Our curriculum intent
The English Department at RCC wants to encourage and develop students who are both passionate about reading and able to communicate and express their own ideas and opinions confidently.
We see it as an essential life skill that students are able read with a critical eye, looking for layers of meaning in what they are presented with, as well as nurturing a love of reading for itself. Another essential skill is the ability to express their thoughts and ideas, that they have developed, through their own creative voice.
Our curriculum offers a range of literary texts from across many different sources in order to promote a rich and varied experience from which students are able to draw on, in their own everyday lives, as well as preparing them for later academic success.
Students study and explore a wide variety of texts from prose and poetry to plays and non-fiction, amongst others. This gives students the opportunity to explore topics and themes which come from many different viewpoints and contexts; helping to develop their own view of the world and their own place within it. We want our students to develop empathy and appreciation for others as well as having an objective view on many diverse topics.
In terms of links to careers and later academic success it is essential that students have a broad range of ideas and concepts to draw on and are able to articulate themselves fluently and effectively – this will ensure greater access to whichever career path or academic qualification they choose later in life.
What this looks like in practice
The English department offers students an exciting and enriching experience in English. In the classroom a variety of teaching methods ensure that each student’s learning style is catered for. The department believes in the value of experiences outside the classroom; all year groups benefit from a variety of extra-curricular activities. The activities include: Creative Writing Club; Scrabble Club; Reading Group and theatre visits/events that are directly related to a text being studied. This includes watching performances of Shakespeare’s Macbeth, A Christmas Carol and workshops at Shakespeare’s Globe in London. All students are encouraged to take part in competitions, including the annual Creative Writing competitions.
The students are expected to achieve their full potential, and if necessary lunch time/after school support is available. This is particularly relevant for Year 11 students who can take part in extra revision lessons weekly on a Tuesday and Wednesday.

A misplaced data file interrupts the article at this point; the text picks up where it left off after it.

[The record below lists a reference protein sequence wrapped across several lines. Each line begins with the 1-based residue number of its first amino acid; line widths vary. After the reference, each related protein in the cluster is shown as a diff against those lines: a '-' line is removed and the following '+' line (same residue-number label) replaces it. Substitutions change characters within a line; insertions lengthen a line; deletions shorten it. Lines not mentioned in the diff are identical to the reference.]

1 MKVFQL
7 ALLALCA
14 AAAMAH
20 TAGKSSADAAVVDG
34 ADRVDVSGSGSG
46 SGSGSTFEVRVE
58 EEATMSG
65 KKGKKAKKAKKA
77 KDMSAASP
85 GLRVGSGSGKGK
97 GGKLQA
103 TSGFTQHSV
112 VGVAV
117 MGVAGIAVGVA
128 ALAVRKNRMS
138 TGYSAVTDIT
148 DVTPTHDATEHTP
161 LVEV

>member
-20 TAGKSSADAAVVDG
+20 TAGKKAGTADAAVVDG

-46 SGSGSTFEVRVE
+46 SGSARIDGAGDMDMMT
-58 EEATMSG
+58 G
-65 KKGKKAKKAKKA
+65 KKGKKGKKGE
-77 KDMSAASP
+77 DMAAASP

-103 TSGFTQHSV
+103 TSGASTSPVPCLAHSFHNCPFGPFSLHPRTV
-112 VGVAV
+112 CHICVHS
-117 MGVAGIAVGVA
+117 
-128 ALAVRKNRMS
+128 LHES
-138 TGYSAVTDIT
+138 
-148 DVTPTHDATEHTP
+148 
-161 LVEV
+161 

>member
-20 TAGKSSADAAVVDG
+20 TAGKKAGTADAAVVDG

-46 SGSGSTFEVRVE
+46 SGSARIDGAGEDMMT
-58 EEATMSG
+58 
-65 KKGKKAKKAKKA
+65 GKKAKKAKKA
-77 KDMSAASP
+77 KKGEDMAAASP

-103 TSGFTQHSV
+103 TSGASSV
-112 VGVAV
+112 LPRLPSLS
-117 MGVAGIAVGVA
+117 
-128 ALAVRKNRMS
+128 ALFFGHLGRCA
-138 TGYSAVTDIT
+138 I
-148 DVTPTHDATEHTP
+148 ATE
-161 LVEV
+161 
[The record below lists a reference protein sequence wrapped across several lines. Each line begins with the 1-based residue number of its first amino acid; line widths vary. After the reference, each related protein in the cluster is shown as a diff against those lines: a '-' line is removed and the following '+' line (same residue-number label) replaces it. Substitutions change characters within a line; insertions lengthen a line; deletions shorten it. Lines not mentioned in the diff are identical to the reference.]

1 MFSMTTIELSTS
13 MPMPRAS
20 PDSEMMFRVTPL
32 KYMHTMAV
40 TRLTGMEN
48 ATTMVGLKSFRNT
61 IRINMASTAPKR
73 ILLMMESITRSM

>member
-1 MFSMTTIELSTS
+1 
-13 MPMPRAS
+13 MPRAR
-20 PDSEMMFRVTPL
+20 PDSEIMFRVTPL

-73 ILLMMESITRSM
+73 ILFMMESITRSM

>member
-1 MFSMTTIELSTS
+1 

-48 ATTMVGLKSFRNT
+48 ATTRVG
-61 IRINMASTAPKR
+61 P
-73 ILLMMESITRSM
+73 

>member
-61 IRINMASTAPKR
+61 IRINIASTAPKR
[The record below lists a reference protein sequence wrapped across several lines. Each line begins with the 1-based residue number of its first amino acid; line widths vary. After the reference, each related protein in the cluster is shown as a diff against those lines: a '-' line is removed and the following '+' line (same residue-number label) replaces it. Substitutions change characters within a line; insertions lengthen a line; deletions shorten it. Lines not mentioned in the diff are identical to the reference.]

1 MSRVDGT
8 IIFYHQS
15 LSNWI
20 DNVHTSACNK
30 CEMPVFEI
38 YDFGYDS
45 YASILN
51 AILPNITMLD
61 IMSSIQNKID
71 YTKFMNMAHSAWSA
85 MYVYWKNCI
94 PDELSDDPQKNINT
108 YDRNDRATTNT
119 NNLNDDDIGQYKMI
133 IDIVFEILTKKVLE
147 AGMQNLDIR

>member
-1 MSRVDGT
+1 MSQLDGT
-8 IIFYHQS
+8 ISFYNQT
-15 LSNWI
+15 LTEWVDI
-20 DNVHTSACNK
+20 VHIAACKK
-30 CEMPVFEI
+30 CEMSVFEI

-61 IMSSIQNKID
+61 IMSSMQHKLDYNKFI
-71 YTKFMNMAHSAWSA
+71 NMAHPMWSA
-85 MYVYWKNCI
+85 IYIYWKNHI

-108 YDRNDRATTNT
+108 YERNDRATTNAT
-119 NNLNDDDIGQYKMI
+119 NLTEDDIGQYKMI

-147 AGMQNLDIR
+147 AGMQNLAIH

English Literature and English Language are taught to all students across both Key Stages. Furthermore all of the students at Robertsbridge will sit both English Language and English Literature at GCSE. The students develop their skills in: critical reading for understanding; writing for different purposes and in a range of Speaking and Listening activities. Students are encouraged to show initiative and be creative in their studies.
- Years 7 and 8
Students study a range of texts including Pre-1914 short stories, Tiger Wars, The King of Shadows, The Prince of Mist, Shakespeare’s A Midsummer Night’s Dream, Much Ado about Nothing and poetry to name a few. Students write in a variety of forms for different audiences and purposes, including letters; autobiographies; articles; reports; essays.
- Year 9
This transitional year will consolidate and develop the skills gained in Years 7 and 8 and prepare students for the GCSE course in Years 10 and 11. Students begin their GCSE courses in term 6 and are re-set accordingly.
- Years 10 and 11
Year 10 students follow the AQA specifications for English Language and Literature. This is a GCSE specification where the students are assessed only by examination.
At the end of the two years, students will sit examinations for each subject. The Literature course includes Shakespeare plays and Nineteenth Century novels by the likes of Jane Austen and Charles Dickens. Also studied are either a contemporary novel or play and a wide range of poetry, including the work of the Romantics. The texts that we have currently chosen are Shakespeare’s Macbeth, Dickens’ A Christmas Carol and Priestley’s An Inspector Calls.
In Language, students respond to a variety of fiction and non-fiction texts and are expected to write in different forms, for different purposes and different audiences. In the examinations, students will be exposed to unseen material as well as studied texts; they will also be expected to make links across texts. The Language GCSE also has a Spoken Language element which encourages students’ communication skills.